Meanwhile, another Boy Scout scrambling to finish his Eagle Service project assisted the city in a different area.
Mitchel Harker, 18, son of Councilwoman Meredith Harker, chose to complete a lasting Eagle service project by constructing a little library.
“As a teacher, I am a big supporter of reading, for children and adults,” Meredith Harker said. “But not everyone can get to the Taylorsville Library when they want to. I’m excited to see people get access to books in another way. I hope Mitchel’s project will encourage others to build little libraries for our city.”
“Little libraries” are fairly small weatherproof boxes with doors on the front and shelves to hold 30 to 40 books. Popular in many parts of the country — but, so far, not so much in Utah — the boxes are receptacles for putting unwanted books in, or pulling a book out, to read and return.
Mitchel’s little library is about 2 feet tall and wide by 15 inches deep. His Eagle Scout project donation to Taylorsville City included 35 books, completely filling it.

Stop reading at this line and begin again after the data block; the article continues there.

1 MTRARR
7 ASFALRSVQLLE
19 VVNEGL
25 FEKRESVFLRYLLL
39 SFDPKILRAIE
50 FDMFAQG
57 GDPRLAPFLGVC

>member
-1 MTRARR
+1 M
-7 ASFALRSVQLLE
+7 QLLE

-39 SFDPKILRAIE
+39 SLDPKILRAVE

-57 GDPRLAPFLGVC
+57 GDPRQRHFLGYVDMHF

Last October, the little library was installed at Bennion Park (3200 West 5620 South). Its unveiling was part of a joint ceremony, as the city also planted two maple trees there after young Tanner Cowley, 9, raised more than $725 to purchase them. City officials matched his donation, and a crowd looked on as the trees went into the ground and Harker’s little library went into service.
With 2019 now behind us, Boy Scout Eagle service projects are expected to largely become a thing of the past in Taylorsville.
However, the new decade is expected to boost volunteerism in a completely different area.
Mid-Valley Performing Arts Center to open
“This is, by far, the most momentous thing the arts council has ever been a part of,” Taylorsville Arts Council Co-Chairman Howard Wilson said in describing the anticipated opening this fall of the $39 million Mid-Valley Performing Arts Center, southeast of city hall. “I joined the arts council in 2000, and we have been looking for a good, affordable performing venue ever since then.”